Amador County will have reduced bus service following a specially scheduled transit workshop Thursday morning in which the Amador Transit Board of Directors approved reductions in the number of routes provided each day by Amador Transit.
Following a public hearing where a number of people who use the transit services urged against cuts, the Board of Directors voted to implement the following changes: Three trips a day will be dropped from the Jackson-Sutter Creek shuttle; one bus will be reduced to five routes a day from seven and another reduced to six routes from seven. Arrival times will be readjusted to spread them throughout the day and additional stops at the Regal Theaters/DMV offices in Jackson and the Interfaith Food Bank will be added. The number of bus routes to Ione will be reduced by one, with the mid-day bus dropped from the schedule. The morning and evening routes will remain. The Transit Agency will also expand the service area of Dial-A-Ride. The direct trip service will become available in the Upper Ridge Road and State Highway 88 areas.
The cuts to service are driven by two factors faced by the transit agency. First, they have a budget deficit of more than $200,000 in the last fiscal year that needs to be closed. Second, the array of grants and subsidies that the agency uses to fund its operation all come with a requirement that the agency cover at least 10 percent of its costs with ride fares. Amador Transit is very close to dropping below that 10 percent line, which would place much of the agencies funding in jeopardy.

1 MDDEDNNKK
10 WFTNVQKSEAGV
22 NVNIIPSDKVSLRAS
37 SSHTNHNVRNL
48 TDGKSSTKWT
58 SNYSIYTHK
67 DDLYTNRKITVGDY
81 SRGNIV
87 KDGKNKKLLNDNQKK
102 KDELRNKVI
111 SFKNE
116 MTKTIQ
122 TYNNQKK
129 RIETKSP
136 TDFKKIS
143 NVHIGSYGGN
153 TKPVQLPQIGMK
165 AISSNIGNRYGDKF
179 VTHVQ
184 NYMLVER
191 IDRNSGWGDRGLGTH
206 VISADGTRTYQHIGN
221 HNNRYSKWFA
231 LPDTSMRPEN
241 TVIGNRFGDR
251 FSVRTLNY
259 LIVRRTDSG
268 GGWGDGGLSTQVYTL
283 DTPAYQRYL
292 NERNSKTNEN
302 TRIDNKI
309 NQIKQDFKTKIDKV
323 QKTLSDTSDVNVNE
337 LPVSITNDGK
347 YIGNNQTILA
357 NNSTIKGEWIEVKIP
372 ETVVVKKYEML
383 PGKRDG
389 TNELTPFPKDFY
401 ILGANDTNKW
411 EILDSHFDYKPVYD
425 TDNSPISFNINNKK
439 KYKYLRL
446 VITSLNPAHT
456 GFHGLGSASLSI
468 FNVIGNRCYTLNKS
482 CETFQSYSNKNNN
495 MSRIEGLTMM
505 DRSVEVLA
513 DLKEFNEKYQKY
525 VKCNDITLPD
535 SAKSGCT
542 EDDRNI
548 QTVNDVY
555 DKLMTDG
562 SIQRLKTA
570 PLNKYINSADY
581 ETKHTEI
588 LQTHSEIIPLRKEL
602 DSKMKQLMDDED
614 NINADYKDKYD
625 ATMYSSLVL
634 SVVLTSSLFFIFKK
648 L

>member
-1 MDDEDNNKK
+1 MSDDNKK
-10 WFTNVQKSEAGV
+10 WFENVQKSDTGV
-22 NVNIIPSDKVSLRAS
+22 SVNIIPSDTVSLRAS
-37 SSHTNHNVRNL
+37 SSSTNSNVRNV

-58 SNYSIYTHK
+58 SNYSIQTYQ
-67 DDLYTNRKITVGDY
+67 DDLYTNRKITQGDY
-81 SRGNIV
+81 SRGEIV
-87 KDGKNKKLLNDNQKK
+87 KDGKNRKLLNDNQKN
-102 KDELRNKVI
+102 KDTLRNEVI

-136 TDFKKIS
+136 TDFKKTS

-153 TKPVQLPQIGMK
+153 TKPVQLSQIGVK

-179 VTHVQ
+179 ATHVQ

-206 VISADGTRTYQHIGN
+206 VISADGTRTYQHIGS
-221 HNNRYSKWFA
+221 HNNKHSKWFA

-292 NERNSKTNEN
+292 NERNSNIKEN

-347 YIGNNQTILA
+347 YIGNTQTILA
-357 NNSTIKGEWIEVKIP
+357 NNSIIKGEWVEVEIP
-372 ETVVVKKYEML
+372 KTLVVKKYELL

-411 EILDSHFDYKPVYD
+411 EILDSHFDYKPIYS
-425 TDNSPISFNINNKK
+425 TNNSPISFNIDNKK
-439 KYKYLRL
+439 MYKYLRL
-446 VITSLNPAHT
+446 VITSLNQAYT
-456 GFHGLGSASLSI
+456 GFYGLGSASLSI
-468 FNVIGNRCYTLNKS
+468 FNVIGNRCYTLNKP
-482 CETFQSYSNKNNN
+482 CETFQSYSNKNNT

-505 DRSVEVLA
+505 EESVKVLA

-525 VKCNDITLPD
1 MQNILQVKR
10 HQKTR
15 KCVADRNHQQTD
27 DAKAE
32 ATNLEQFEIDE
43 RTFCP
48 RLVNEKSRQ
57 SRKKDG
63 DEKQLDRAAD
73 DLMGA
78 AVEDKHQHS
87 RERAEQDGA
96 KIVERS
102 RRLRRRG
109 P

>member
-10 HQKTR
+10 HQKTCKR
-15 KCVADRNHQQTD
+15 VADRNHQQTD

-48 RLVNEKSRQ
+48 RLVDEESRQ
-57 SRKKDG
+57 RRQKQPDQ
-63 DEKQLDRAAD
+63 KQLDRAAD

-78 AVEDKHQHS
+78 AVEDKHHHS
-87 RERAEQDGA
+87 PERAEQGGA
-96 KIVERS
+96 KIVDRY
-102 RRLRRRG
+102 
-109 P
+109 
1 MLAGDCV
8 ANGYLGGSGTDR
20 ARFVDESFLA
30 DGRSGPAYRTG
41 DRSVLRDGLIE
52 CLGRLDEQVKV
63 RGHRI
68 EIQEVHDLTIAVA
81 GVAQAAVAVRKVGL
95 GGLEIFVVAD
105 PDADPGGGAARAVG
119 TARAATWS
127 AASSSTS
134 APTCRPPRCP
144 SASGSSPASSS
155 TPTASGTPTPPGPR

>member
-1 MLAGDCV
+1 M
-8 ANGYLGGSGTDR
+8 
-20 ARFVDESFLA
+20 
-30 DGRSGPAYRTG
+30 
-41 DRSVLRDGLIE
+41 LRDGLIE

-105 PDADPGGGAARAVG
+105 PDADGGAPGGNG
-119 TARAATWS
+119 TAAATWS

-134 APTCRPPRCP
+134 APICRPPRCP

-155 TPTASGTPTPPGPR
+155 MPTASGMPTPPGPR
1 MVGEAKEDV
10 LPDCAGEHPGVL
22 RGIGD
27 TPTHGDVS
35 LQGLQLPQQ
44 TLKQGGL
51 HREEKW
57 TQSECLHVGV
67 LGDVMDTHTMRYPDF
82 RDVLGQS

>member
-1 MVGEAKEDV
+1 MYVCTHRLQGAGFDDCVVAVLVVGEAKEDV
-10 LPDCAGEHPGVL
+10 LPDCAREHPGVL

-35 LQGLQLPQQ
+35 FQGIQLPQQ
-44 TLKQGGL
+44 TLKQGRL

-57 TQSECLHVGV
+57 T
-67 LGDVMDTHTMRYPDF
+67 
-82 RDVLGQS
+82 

“We must either lose these routes or risk losing all the routes,” said Keith Sweet, a Jackson City Council member who sits on the Transit Board of Directors.
The Board of Directors continues to seek additional cost savings for the system. They directed agency staff to bring forward proposals at a future meeting for an increase in bus fares and a reduction in routes at the far eastern edge of the county.